The value of making time for what is important
Inner conflict and turmoil signal that something is off in our lives.
We use emotional intelligence to shine a light on what we value: what you are overlooking and ignoring is creating this inner conflict.
Use your self-awareness with these questions:
- What situation(s) give rise to these feelings?
- What needs or desires have you overlooked or ignored?
- Which values did you stomp over?
I’m assuming you’ve already clearly identified your values. Not my values. Not your parents’ or family’s values. Forget about your company’s values for a moment — and focus on your values.
- What do you say you value, and what do you feel you value?
- Do your emotions and feelings match what you think, do and say?
Inner conflict and turmoil will emerge when you are not aligned within.
If you have invested your time, money and energy in things you don’t consider necessary, life will feel off. Pay attention to the minor signs.
State management is about putting those emotions to work for you.
Now that you’ve noticed the discomfort, what will you do about it?
The emotions might range from anger and frustration to general sadness or depression. They can send you into a fight and flight state, or you might switch off and conserve your energy.
Either signal that you are unhappy with the status quo and need to change your focus and attention.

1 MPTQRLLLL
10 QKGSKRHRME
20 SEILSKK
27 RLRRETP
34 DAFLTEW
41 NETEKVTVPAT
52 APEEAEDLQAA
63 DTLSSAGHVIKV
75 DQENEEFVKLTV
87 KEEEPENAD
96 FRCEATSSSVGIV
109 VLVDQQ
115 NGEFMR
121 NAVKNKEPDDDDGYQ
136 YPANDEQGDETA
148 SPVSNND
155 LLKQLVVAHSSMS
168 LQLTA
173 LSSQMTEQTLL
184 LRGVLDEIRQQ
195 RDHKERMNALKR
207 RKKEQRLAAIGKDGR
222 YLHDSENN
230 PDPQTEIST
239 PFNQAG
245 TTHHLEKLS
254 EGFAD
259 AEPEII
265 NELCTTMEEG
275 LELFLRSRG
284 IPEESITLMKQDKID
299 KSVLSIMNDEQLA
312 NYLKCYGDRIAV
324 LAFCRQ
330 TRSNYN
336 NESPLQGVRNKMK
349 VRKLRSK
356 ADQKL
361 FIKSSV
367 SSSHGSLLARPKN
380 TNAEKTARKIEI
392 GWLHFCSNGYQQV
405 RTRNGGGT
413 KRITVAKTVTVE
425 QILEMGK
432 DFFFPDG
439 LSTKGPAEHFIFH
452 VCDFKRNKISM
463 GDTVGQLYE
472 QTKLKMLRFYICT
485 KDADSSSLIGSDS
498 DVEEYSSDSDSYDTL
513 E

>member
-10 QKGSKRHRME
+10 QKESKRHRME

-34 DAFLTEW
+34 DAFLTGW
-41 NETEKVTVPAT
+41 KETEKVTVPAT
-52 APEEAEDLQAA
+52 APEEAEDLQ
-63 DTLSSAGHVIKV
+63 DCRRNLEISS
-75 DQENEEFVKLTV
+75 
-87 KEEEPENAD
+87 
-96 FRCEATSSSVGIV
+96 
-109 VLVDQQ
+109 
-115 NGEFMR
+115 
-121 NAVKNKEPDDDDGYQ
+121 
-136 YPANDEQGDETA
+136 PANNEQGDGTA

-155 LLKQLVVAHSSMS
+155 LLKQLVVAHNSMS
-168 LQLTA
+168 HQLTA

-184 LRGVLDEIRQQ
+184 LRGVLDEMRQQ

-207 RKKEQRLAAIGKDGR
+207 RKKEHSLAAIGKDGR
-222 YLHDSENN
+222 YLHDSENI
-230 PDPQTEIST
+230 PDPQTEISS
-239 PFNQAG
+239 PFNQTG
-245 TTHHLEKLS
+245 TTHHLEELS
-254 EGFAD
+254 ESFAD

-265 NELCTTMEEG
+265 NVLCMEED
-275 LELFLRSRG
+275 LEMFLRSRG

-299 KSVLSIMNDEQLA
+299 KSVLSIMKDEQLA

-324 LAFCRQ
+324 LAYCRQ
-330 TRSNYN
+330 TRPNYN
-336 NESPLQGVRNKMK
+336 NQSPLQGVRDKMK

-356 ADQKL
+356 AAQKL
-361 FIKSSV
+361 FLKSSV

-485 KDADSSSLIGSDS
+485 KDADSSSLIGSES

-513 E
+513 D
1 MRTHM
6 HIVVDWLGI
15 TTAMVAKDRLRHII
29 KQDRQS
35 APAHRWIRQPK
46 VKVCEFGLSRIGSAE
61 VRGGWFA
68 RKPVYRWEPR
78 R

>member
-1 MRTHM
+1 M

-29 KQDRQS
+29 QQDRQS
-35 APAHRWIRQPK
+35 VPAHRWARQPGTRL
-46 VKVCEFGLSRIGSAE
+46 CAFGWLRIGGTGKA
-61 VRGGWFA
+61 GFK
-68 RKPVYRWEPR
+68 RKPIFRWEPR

They say that an aeroplane is off course 96% of the time in the air. The way that it arrives at the destination is by the never-ending course corrections that happen in the cockpit.
What course corrections do you need to make in your life to realign with what is important to you?
Social awareness: you’ll notice when others have inner conflict
The more self-aware you are, the more socially aware you will become with others. When you regularly see signs of discomfort that you are out of alignment, you will quickly begin to see others’ pain signals.
Believe me: tread gently. You may feel inclined to pounce and point out the obvious but choose your words and moments wisely.
Learn the power of inquiry with open questions like: “what’s on your mind?”.
They may choose to brush it all off and make light of it. Respect their right to do so. (Unless you’re their life coach — in which case, they pay you to prod and shed light on that).
You might also be surprised by the depth of conversation that such a simple question can elicit, strengthening your relationship.
Relationship management: make time for the relationships you value
You spend a lot of time, money and energy on different relationships. Part of emotional intelligence is making conscious decisions to invest (or not) in relationships.
- Do your relationships and the people in your life (family, friends and work) uphold your values?
- Are you constantly making concessions that leave you feeling inauthentic?
- Can you have authentic conversations with the people in your life about the things that truly matter?
- Are you willing to listen to what they love and hold essential?
When you are in touch with your emotional state and what you value, your conversations will open up new possibilities.
Each conversation is an opportunity to build a deeper relationship that truly matters!